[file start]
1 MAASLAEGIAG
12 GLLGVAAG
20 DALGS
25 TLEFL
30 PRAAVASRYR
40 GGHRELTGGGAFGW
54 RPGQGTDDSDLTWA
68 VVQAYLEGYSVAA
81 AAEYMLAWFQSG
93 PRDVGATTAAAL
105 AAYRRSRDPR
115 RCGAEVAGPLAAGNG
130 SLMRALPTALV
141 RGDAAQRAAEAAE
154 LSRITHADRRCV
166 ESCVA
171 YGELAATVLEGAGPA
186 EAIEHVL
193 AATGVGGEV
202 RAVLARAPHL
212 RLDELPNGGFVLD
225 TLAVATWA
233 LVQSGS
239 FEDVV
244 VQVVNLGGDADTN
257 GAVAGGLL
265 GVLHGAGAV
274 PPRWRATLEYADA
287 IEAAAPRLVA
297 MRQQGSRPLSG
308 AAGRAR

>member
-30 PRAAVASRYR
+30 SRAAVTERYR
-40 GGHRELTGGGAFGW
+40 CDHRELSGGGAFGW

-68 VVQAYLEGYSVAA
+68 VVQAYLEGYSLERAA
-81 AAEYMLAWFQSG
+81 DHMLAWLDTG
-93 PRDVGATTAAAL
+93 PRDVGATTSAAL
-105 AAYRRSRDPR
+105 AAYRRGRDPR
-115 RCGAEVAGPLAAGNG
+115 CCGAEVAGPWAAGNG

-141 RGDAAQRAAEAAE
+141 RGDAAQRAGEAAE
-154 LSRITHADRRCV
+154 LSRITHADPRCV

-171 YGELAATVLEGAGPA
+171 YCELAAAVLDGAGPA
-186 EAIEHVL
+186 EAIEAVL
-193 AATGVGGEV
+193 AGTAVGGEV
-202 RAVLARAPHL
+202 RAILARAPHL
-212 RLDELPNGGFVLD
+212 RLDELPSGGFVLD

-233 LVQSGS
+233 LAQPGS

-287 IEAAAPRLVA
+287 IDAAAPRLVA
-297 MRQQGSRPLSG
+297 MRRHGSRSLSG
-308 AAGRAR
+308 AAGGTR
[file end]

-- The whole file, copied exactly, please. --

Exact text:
1 MAASLAEGIAG
12 GLLGVAAG
20 DALGS
25 TLEFL
30 PRAAVASRYR
40 GGHRELTGGGAFGW
54 RPGQGTDDSDLTWA
68 VVQAYLEGYSVAA
81 AAEYMLAWFQSG
93 PRDVGATTAAAL
105 AAYRRSRDPR
115 RCGAEVAGPLAAGNG
130 SLMRALPTALV
141 RGDAAQRAAEAAE
154 LSRITHADRRCV
166 ESCVA
171 YGELAATVLEGAGPA
186 EAIEHVL
193 AATGVGGEV
202 RAVLARAPHL
212 RLDELPNGGFVLD
225 TLAVATWA
233 LVQSGS
239 FEDVV
244 VQVVNLGGDADTN
257 GAVAGGLL
265 GVLHGAGAV
274 PPRWRATLEYADA
287 IEAAAPRLVA
297 MRQQGSRPLSG
308 AAGRAR

>member
-30 PRAAVASRYR
+30 SRAAVTERYR
-40 GGHRELTGGGAFGW
+40 CDHRELSGGGAFGW

-68 VVQAYLEGYSVAA
+68 VVQAYLEGYSLERAA
-81 AAEYMLAWFQSG
+81 DHMLAWLDTG
-93 PRDVGATTAAAL
+93 PRDVGATTSAAL
-105 AAYRRSRDPR
+105 AAYRRGRDPR
-115 RCGAEVAGPLAAGNG
+115 CCGAEVAGPWAAGNG

-141 RGDAAQRAAEAAE
+141 RGDAAQRAGEAAE
-154 LSRITHADRRCV
+154 LSRITHADPRCV

-171 YGELAATVLEGAGPA
+171 YCELAAAVLDGAGPA
-186 EAIEHVL
+186 EAIEAVL
-193 AATGVGGEV
+193 AGTAVGGEV
-202 RAVLARAPHL
+202 RAILARAPHL
-212 RLDELPNGGFVLD
+212 RLDELPSGGFVLD

-233 LVQSGS
+233 LAQPGS

-287 IEAAAPRLVA
+287 IDAAAPRLVA
-297 MRQQGSRPLSG
+297 MRRHGSRSLSG
-308 AAGRAR
+308 AAGGTR